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Communication as a tool for invention: Neanderthals' limitation

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At some stage in their life, a child might cry out to their parents, "Everyone has that, so I want it too!" Have you ever thought of the definition of "everyone?" There was some research mentioning: if you have three or more people agreeing with each other, you'd start to use the phrase "everyone says." By insisting on "everyone," the child would seek sympathy from the parents and eventually would get what they wanted.

They say, three people is the beginning of a society. A single person does not need to communicate. Two people can sometimes communicate non-verbally. However, when it comes to three, communication starts to take a significant role. The three might split up into two, uneven sizes; two against one and social dynamics start. So, communication is a fundamental component of societies.

A family is a group of three or more, so it can be considered a primitive society. However, societies have much more complicated dynamics compared to simple families. So, what is the difference between families and societies?

Recent advancement of DNA analysis has allowed us to understand the composition of DNA from bones, and there have been a lot of discoveries in how we, Homo sapiens, evolved over time. According to the latest understanding, the biggest rival we had 50,000 years ago was Neanderthals. Neanderthals were not only physically stronger than Homo sapiens, but their average brain size was also 10% larger than ours. Both species' stone tools and art were almost equivalent in complexity 50,000 years ago.

The significant difference was the size of groups we formed. Neanderthals formed family-based groups with a maximum of approximately 15 members. On the other hand, Homo sapiens formed society-based groups of about 150 members, and as time went by, the size increased to several thousands. The significance was observed in the evolution of tools and art; there was almost no advancement observed in theirs, but ours had advanced significantly. Families were not effective enough in sharing inventions, whereas societies were. Neanderthals became extinct and lost the survival game because of the little advancement they had achieved in their tools.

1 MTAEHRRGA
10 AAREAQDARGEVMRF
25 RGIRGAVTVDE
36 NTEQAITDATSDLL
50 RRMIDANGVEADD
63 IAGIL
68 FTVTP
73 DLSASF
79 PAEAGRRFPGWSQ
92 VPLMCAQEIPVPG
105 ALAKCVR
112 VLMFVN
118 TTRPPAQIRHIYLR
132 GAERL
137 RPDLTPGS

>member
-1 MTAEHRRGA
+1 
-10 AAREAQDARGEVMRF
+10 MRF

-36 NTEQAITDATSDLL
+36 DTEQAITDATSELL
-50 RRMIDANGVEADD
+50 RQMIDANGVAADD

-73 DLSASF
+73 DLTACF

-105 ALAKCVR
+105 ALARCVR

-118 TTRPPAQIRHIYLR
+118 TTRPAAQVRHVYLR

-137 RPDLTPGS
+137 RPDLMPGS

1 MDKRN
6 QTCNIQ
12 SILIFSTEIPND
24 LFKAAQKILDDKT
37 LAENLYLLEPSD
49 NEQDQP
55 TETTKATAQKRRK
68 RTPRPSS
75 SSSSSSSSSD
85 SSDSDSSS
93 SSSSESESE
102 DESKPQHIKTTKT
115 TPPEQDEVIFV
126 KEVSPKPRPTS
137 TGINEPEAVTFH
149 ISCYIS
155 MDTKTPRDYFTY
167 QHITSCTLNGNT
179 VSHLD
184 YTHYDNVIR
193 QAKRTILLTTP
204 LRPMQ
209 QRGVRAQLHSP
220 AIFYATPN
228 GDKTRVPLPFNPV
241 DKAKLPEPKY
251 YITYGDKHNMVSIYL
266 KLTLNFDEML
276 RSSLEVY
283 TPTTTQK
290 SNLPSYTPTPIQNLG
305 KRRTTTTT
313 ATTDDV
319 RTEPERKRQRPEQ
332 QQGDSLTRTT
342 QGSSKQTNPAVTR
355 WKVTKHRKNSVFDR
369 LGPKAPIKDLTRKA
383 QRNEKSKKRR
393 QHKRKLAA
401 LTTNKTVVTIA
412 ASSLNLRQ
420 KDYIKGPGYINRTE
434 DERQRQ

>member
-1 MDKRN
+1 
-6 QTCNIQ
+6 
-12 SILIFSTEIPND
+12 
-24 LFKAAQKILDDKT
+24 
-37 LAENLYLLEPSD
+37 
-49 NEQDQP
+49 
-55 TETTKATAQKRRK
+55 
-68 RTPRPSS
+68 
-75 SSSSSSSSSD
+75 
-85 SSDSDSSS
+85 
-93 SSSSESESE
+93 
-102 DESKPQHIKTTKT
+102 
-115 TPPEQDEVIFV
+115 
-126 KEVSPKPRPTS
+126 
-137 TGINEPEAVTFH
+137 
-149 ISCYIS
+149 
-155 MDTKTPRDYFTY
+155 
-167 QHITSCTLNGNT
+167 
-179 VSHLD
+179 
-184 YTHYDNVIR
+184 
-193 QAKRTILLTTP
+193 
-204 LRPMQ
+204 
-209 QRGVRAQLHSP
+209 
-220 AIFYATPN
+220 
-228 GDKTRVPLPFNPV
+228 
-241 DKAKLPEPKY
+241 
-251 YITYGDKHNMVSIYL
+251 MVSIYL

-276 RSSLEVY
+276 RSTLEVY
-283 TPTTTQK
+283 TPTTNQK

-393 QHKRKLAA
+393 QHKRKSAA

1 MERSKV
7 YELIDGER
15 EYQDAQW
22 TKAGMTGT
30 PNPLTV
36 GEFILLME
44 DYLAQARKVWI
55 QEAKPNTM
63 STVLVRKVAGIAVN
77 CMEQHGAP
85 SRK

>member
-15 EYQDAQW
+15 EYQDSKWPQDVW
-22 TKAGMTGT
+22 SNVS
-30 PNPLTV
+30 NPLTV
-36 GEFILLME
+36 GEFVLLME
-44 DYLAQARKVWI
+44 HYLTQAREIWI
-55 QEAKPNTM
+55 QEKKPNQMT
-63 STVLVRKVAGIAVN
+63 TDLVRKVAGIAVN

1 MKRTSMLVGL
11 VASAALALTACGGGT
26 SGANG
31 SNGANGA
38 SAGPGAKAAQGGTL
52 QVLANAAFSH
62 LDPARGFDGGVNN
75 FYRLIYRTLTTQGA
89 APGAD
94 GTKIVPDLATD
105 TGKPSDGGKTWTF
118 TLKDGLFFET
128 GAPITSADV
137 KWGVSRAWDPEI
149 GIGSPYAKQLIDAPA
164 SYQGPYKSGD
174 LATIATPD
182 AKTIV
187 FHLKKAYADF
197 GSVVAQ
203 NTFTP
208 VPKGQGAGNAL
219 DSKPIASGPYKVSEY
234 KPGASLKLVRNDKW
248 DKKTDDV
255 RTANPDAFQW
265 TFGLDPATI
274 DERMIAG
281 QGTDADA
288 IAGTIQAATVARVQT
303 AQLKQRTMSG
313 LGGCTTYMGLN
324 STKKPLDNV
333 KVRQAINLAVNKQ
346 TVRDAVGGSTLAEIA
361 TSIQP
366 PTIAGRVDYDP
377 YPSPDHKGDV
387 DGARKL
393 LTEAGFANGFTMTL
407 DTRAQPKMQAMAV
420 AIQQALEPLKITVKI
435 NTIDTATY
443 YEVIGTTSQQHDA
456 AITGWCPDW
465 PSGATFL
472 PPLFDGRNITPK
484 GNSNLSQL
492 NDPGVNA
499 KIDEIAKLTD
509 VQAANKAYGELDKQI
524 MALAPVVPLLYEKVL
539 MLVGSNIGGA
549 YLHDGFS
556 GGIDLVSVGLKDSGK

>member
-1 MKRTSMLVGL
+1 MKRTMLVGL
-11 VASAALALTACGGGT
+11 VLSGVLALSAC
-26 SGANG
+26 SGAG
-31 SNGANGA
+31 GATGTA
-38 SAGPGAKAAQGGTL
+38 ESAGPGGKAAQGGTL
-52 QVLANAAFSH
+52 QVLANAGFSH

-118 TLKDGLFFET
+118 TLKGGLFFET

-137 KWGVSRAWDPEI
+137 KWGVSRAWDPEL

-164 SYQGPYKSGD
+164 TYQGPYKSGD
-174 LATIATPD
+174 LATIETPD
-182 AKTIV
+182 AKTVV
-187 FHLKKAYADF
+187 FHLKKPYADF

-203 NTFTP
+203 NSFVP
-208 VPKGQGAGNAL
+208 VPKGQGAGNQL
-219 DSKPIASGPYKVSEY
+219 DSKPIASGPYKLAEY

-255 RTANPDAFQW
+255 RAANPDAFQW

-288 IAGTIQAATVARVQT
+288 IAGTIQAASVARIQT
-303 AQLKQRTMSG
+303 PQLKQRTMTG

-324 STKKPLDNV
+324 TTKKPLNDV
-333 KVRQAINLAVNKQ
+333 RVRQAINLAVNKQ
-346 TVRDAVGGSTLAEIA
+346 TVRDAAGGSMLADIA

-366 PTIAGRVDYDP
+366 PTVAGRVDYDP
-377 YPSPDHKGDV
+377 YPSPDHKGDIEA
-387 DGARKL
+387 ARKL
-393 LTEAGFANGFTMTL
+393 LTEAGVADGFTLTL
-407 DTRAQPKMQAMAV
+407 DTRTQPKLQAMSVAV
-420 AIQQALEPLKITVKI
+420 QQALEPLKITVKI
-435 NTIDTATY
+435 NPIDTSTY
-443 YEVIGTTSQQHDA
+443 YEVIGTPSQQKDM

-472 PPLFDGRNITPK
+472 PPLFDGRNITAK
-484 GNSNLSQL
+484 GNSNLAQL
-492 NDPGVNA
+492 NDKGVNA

This indicates that communication and sharing are the fundamental strengths of our species. We have been sharing our inventions, thus as a whole, have been able to take advantage of each invention. Propagation has been possible through communication. The same applies to companies. We need to share inventions and findings among each other within our organization using good communication skills, not snarling at each other. Cultural diversity is a way to share different kinds of ideas leading to inventions and findings taking advantage of different perspectives. Communication among different parties would increase the probability of success. However, it requires to learn some non-native languages. Thus, learning different languages is important for our survival!

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